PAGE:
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Ginsburg Apologizes For 'Ill-Advised' Trump Comments

Supreme Court Justice Ruth Bader Ginsburg has apologized for what she called "ill-advised" comments she made earlier this week criticizing presumptive Republican presidential nominee.

"On reflection, my recent remarks in response to press inquiries were ill-advised and I regret making them," Ginsburg said in a statement Thursday morning. "Judges should avoid commenting on a candidate for public office. In the future I will be more circumspect."

In an interview with the New York Times over the weekend, Ginsburg didn't hide her contempt for Trump, saying, "I can't imagine what the country would be — with Donald Trump as our president" and that her late husband would have said it was "time for us to move to New Zealand."

She doubled down on those statements Monday to CNN, calling Trump a "faker."

"He has no consistency about him. He says whatever comes into his head at the moment. He really has an ego...How has he gotten away with not turning over his tax returns? The press seems to be very gentle with him on that," Ginsburg continued.

While it's not surprising that the liberal justice, who was appointed by President Bill Clinton in 1993, would be no fan of Trump, her harsh words were surprising coming from a sitting Supreme Court Justice.

As NPR's Nina Totenberg reported Wednesday on All Things Considered, modern-day justices have been heard overheard making comments about presidential candidates in the pat, "but Ginsburg is the first I'm aware of in modern times, anyway, to publicly criticize a presidential candidate."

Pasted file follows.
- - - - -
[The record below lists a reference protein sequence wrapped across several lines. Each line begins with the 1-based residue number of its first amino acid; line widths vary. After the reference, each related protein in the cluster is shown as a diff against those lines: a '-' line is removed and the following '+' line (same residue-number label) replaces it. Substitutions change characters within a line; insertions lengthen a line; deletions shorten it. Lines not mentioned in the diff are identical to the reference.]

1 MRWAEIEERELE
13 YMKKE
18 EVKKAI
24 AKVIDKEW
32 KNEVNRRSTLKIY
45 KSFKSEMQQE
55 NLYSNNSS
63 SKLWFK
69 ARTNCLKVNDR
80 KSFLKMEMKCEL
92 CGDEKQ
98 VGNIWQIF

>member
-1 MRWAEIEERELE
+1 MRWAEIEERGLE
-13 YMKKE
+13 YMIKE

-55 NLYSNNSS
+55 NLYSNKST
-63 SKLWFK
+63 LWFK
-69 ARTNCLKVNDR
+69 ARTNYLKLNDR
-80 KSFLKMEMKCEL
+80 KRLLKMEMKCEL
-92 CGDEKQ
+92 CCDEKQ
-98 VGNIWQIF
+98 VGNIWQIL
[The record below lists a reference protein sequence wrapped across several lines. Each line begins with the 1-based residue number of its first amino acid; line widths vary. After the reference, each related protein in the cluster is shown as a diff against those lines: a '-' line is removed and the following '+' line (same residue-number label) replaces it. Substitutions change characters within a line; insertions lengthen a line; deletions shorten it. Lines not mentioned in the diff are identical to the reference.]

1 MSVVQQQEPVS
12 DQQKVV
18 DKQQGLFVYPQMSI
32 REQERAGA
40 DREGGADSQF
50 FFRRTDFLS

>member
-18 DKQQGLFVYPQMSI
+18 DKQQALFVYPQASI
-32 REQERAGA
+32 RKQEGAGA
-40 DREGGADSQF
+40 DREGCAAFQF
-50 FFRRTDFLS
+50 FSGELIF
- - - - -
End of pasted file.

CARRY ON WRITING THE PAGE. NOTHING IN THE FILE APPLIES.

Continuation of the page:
On Wednesday, Trump called on Ginsburg to resign in a series of tweets.

Trump wasn't alone in the blowback against Ginsburg. The Washington Post editorial board called her comments "inappropriate." And the New York Times wrote that Trump was "right" and that she should "drop the political punditry and the name-calling."

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Jessica Taylor is a political reporter with NPR based in Washington, DC, covering elections and breaking news out of the White House and Congress. Her reporting can be heard and seen on a variety of NPR platforms, from on air to online. For more than a decade, she has reported on and analyzed House and Senate elections and is a contributing author to the 2020 edition of The Almanac of American Politics and is a senior contributor to The Cook Political Report.